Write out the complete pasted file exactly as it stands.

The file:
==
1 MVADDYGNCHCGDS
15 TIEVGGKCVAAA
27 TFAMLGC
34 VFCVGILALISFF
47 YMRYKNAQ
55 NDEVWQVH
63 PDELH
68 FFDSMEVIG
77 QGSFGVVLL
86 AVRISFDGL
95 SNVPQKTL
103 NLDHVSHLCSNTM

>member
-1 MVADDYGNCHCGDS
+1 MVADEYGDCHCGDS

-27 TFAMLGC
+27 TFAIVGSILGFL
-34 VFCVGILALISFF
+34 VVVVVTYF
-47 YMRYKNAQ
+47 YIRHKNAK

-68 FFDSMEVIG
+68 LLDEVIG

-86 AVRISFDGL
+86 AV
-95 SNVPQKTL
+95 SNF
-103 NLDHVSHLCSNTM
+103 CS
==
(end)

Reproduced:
1 MVADDYGNCHCGDS
15 TIEVGGKCVAAA
27 TFAMLGC
34 VFCVGILALISFF
47 YMRYKNAQ
55 NDEVWQVH
63 PDELH
68 FFDSMEVIG
77 QGSFGVVLL
86 AVRISFDGL
95 SNVPQKTL
103 NLDHVSHLCSNTM

>member
-1 MVADDYGNCHCGDS
+1 MVADEYGDCHCGDS

-27 TFAMLGC
+27 TFAIVGSILGFL
-34 VFCVGILALISFF
+34 VVVVVTYF
-47 YMRYKNAQ
+47 YIRHKNAK

-68 FFDSMEVIG
+68 LLDEVIG

-86 AVRISFDGL
+86 AV
-95 SNVPQKTL
+95 SNF
-103 NLDHVSHLCSNTM
+103 CS